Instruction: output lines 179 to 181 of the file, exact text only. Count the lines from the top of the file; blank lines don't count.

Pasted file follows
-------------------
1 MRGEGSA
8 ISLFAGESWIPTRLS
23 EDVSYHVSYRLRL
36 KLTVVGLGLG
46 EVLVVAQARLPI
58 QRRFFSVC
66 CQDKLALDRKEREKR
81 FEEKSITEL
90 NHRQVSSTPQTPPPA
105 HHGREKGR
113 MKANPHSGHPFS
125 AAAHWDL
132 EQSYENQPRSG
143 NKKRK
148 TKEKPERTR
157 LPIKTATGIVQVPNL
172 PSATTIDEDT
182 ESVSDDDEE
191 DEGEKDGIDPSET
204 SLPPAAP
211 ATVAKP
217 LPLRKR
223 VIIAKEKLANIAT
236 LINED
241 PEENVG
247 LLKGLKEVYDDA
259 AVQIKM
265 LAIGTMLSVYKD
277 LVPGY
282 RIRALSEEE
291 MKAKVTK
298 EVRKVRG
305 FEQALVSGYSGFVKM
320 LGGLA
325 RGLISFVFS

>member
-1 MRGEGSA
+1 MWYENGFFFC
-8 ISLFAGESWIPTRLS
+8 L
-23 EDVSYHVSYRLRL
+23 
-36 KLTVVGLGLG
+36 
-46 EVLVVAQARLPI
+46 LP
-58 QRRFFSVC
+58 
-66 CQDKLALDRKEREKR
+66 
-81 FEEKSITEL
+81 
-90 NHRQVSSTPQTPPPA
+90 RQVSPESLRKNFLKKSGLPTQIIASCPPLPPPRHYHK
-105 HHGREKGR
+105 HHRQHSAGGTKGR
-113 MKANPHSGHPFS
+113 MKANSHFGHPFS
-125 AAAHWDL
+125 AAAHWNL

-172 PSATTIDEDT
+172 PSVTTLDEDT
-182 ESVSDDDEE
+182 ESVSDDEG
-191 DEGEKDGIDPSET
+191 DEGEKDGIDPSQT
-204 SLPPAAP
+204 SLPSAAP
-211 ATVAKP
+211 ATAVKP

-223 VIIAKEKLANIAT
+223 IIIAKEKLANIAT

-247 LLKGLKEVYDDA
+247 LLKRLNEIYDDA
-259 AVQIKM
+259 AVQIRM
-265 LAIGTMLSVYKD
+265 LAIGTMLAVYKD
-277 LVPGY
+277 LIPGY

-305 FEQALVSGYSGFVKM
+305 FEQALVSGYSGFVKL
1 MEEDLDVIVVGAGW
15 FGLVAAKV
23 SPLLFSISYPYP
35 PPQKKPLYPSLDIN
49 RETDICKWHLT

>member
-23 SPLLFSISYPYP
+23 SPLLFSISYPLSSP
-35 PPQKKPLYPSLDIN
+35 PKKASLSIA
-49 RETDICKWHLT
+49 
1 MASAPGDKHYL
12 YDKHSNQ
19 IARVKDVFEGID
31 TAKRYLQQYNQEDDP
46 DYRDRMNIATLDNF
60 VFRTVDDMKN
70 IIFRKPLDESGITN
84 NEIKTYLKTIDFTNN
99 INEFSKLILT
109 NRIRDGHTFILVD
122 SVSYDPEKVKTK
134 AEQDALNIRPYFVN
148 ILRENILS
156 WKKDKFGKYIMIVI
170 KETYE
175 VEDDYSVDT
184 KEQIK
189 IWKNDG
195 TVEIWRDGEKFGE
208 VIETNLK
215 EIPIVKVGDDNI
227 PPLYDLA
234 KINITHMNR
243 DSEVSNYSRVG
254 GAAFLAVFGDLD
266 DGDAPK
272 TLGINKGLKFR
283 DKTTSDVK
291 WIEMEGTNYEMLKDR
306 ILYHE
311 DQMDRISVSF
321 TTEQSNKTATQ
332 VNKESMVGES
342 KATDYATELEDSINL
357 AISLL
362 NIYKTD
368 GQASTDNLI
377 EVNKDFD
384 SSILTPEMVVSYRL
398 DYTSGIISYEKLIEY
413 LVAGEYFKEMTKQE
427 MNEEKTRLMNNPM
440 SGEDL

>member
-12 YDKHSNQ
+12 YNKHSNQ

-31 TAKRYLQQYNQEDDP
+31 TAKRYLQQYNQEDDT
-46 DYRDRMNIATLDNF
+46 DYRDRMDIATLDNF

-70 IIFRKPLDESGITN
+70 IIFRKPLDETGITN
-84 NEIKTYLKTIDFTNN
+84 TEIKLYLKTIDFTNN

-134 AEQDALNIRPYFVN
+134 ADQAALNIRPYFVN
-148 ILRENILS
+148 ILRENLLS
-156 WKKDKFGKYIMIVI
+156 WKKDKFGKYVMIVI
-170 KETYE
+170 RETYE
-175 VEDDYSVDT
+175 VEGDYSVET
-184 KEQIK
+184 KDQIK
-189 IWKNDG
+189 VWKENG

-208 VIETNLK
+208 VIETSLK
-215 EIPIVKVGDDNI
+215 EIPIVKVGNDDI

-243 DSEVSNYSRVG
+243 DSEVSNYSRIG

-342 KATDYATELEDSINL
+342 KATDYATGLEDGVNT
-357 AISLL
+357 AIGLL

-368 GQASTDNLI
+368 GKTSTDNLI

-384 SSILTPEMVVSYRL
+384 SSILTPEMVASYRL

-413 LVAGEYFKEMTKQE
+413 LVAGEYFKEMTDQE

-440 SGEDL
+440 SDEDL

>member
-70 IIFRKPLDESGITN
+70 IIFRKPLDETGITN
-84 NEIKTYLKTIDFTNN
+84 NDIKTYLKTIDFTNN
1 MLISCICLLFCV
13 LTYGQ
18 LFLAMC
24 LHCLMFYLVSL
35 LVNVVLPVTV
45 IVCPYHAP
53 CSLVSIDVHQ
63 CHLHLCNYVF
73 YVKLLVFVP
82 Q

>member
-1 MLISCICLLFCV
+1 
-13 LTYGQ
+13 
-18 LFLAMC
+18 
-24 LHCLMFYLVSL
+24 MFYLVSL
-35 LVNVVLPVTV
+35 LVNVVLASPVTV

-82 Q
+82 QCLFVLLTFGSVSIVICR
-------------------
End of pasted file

-440 SGEDL
+440 SDEDL

>member